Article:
The year was 1942 – World War II raged across Europe and the Pacific, while the United States became united in a state of panic. War planes screamed overhead as the Navy hurriedly built 17 hangars across the nation, with Tillamook Bay in Oregon being home to two of these massive structures. These hangars provided the country with blimp squadrons that would patrol the Pacific, acting as escorts for coastal convoys. Hangar B was constructed over the period of a rough 9 months, with build time lengthened by a harsh winter. Directly after its completion in the spring of 1943, hangar A was amazingly built in only 27 days. Hangar B still stands as one of the largest structures of its kind, at 1,072 feet long, 296 feet wide and 192 feet tall, with incredible doors measuring 120 feet tall and weighing 180 tons each. On August 22, 1992 when a large fire claimed hangar A, all anybody could do was watch as the colossal building burned. Remains of this structure can still be seen looming over the flat farm land, which surrounds it.
Originally, the port’s 1,600 acres held over 60 buildings, but as of today only 35 are left standing, some rapidly falling into a state of complete disrepair. The Port of Tillamoook Bay was also home to some main blimp squadrons during the war, including squadron ZP-33. This squadron was made up of eight K-class blimps, each holding crews of up to 10 people. While only lightly armed, they served a purpose in patrolling the coast with depth charges, protecting from possible submarine attacks on convoys.
Tucked away in a forested area, winding pathways lead to 5 separate ammunitions bunkers. In some cases, blast walls were built to help protect from spread of an explosion, in case a bunker holding explosives had been attacked. Years of neglect have welcomed nature in a huge way as walls have become coated in moss and overgrowth. The natural rainforest, which surrounds them, continues to grow rapidly as trees now emerge from their roofs, while massive metal doors become further rusted with each rainfall.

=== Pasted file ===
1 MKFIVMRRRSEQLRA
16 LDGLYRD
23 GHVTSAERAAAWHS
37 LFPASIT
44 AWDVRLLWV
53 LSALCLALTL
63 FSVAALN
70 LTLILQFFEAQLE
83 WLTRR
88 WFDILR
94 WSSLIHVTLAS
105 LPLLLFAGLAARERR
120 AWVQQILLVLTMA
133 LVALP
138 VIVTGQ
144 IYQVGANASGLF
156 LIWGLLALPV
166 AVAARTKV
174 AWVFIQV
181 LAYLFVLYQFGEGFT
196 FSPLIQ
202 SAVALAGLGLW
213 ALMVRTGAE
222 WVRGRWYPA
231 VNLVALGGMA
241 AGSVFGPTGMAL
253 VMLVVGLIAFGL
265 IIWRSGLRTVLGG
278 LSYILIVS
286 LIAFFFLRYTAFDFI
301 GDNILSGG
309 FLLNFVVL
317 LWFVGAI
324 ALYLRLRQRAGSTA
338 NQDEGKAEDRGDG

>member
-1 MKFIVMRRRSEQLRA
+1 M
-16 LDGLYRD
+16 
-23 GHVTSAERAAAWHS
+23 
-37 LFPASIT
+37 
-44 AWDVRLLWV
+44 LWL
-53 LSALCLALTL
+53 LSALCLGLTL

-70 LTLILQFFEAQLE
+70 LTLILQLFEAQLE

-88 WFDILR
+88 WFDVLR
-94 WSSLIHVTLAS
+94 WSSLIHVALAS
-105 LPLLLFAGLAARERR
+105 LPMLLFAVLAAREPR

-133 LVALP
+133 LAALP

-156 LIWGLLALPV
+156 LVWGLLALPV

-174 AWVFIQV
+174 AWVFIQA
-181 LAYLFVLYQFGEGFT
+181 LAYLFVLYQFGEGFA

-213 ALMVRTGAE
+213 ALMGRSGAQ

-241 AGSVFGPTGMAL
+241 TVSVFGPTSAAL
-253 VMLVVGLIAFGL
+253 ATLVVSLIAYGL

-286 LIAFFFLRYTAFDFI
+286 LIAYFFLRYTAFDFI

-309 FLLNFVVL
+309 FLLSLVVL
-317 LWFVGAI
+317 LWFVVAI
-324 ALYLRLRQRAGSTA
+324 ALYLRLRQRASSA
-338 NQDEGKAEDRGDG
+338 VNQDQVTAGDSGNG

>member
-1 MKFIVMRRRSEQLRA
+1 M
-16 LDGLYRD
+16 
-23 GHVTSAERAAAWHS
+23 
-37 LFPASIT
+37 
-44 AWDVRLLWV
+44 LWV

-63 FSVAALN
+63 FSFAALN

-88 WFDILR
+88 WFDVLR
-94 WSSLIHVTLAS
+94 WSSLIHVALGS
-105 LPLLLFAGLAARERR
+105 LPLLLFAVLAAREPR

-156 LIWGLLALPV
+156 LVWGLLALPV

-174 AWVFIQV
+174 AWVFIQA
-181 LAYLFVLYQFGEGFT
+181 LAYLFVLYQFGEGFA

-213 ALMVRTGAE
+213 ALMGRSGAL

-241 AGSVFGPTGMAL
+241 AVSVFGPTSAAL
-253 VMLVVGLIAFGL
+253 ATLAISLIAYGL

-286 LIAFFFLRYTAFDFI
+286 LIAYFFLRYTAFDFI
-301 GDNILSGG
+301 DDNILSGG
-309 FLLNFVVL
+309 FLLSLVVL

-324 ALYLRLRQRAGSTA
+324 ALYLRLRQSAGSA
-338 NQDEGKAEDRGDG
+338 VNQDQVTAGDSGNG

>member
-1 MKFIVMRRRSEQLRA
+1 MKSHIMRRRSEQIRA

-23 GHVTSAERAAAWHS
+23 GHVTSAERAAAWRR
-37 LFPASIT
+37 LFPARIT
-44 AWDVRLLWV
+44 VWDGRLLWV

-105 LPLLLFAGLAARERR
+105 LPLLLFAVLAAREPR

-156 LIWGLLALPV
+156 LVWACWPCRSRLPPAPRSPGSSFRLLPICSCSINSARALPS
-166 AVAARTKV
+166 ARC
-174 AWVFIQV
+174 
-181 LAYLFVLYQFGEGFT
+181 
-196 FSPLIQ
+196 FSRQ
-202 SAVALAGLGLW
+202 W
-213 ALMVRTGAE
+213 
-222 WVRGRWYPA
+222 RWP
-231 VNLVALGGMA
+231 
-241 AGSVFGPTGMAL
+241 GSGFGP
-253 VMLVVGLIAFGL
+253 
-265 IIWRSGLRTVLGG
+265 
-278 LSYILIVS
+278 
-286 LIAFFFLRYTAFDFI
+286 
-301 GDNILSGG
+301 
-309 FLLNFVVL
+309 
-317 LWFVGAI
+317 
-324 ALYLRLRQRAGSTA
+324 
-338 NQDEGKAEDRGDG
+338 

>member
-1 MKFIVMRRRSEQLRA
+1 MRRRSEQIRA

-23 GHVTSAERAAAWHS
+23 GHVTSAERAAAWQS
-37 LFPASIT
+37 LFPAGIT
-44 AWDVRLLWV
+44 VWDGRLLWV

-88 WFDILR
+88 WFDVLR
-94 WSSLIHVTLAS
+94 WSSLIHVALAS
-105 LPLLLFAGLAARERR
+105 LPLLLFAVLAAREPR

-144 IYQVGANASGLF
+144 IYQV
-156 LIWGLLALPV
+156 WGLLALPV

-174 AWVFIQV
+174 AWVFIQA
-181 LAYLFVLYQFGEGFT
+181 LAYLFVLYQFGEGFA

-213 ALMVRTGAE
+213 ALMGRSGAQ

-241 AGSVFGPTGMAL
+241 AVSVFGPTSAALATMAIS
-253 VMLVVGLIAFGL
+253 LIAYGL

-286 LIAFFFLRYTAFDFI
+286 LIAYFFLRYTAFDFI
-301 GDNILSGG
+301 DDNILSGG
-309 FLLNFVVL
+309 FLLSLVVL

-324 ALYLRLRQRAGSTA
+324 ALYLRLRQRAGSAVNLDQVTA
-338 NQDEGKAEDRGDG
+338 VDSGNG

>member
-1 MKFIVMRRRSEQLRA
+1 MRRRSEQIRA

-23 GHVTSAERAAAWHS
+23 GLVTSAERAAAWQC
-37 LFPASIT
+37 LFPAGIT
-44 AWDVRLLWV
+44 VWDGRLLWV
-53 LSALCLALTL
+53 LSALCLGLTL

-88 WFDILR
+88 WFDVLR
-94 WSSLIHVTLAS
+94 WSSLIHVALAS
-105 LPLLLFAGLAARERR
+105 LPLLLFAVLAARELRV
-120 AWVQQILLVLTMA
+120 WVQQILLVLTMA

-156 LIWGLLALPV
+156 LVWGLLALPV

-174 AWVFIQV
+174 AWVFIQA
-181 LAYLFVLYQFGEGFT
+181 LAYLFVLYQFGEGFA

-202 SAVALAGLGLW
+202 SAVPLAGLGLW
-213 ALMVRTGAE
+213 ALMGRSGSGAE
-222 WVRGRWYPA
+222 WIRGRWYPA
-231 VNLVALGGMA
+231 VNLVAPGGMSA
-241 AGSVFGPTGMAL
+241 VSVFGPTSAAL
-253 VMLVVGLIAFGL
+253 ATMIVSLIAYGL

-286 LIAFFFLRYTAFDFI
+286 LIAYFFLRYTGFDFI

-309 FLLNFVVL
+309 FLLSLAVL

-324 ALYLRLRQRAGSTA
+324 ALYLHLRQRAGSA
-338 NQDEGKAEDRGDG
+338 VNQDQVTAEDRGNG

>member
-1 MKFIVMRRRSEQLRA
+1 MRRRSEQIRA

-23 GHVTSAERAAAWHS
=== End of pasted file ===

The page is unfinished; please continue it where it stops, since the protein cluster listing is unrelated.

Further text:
After Japan’s surrender in 1945, the need for these hangars was dismissed. A few short years later, in 1948, the base was decommissioned and has since become the core of Tillamook County’s industrial sector. During the same year of its decommission a man was sent out on one final job – to move an aircraft into San Diego, California. A chief aviation pilot by the name of Robert W. Smedley was tasked with the assignment to move an SB2C-5 Helldiver. Smedley was to carry the plane north into Astoria, over to Portland and finally down into southern California, only making it to Rockaway Beach before crashing into the forest. Years later, the crash was discovered by a group of loggers, and brought to attention of the museum. Studies have revealed that during the time of this crash, Robert was a married man, with a 7-month-old daughter named Susan Smedley.
One of few remaining documents found was a heartbreaking telegram sent only 11 days prior to the crash. The final words he had ever shared with his wife – “Coming home. Love: Bob.” Much more than a story of an abandoned or crashed aircraft, this contains remnants of a past life, showcasing just how fragile our existence is. At a moment’s notice, everything can crumble to pieces – there’s no telling when or how it’s all going to go.